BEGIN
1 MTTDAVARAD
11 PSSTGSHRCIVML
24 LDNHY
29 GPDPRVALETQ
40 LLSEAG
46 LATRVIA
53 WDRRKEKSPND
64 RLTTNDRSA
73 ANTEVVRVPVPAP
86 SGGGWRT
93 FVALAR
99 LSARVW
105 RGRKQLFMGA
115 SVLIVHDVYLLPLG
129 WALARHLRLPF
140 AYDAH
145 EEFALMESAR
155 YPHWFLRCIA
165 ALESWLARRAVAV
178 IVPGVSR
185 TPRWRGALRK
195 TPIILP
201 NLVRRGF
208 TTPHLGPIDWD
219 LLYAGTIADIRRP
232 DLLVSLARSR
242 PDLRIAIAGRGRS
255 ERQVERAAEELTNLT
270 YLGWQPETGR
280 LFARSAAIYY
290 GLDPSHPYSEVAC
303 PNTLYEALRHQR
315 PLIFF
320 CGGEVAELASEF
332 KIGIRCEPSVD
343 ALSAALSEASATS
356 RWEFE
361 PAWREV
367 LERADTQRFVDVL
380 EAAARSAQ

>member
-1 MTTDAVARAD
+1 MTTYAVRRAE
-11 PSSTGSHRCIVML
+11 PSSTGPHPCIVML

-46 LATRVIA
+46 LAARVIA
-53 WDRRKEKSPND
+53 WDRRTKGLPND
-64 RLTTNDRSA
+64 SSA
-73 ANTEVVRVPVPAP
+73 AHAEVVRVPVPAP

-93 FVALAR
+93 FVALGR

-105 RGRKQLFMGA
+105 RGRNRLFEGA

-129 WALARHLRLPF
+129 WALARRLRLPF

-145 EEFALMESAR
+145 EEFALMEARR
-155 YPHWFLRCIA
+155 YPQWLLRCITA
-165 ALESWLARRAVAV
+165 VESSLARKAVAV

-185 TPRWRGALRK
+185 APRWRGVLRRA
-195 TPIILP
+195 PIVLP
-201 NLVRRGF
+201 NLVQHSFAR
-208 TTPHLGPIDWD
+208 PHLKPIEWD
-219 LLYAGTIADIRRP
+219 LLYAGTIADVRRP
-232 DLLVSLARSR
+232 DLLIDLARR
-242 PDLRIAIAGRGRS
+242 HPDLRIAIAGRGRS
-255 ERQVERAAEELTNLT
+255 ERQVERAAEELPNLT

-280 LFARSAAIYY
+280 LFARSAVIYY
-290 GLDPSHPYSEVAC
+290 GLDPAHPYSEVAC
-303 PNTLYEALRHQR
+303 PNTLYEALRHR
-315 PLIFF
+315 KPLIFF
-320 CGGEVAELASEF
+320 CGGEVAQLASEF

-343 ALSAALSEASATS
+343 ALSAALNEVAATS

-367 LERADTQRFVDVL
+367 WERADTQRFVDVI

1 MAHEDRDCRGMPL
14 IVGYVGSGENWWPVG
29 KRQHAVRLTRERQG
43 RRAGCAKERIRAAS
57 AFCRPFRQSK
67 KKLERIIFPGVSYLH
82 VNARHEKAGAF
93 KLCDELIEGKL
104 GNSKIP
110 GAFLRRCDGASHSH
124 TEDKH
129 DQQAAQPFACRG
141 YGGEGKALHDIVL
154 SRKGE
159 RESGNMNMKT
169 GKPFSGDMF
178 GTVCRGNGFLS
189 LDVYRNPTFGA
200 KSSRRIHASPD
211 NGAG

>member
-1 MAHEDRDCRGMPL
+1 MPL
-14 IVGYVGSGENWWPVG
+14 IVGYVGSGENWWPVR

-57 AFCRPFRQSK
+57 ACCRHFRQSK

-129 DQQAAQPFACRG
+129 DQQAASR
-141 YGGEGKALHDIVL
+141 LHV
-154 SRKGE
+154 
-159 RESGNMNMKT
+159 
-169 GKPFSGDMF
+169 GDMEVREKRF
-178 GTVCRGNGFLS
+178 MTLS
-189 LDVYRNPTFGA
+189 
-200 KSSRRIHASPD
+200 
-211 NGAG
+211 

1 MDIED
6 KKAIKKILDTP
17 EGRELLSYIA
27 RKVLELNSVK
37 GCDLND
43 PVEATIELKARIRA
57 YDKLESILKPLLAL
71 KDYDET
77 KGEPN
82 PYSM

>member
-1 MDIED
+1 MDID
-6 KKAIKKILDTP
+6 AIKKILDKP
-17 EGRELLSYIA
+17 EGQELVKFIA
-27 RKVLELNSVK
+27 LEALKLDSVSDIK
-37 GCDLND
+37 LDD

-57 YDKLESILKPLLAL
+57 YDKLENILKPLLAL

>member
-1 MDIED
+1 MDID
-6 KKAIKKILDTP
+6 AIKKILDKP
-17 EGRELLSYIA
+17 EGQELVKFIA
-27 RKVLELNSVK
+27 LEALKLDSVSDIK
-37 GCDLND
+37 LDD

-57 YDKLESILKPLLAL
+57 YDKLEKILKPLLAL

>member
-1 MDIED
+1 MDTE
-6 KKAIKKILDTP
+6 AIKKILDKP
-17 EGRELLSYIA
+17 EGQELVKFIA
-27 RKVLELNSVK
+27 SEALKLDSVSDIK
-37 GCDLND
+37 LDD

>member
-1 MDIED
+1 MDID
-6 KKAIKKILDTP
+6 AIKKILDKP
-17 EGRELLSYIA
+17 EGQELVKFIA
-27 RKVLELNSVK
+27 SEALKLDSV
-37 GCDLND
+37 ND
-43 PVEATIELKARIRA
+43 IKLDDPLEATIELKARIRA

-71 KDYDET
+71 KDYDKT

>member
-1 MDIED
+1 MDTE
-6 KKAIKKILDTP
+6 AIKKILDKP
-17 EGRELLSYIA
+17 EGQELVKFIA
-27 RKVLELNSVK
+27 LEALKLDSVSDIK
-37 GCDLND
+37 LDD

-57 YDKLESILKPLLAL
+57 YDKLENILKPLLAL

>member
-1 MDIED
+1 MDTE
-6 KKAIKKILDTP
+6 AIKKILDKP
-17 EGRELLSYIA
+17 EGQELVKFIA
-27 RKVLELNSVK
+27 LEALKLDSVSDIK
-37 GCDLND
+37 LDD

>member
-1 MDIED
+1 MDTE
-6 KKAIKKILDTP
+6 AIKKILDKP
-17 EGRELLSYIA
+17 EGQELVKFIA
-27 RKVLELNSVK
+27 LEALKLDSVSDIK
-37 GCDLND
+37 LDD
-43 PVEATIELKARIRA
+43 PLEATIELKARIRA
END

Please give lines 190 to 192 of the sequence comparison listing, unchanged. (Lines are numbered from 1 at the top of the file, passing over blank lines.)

+1 MDID
-6 KKAIKKILDTP
+6 AIKKILDKP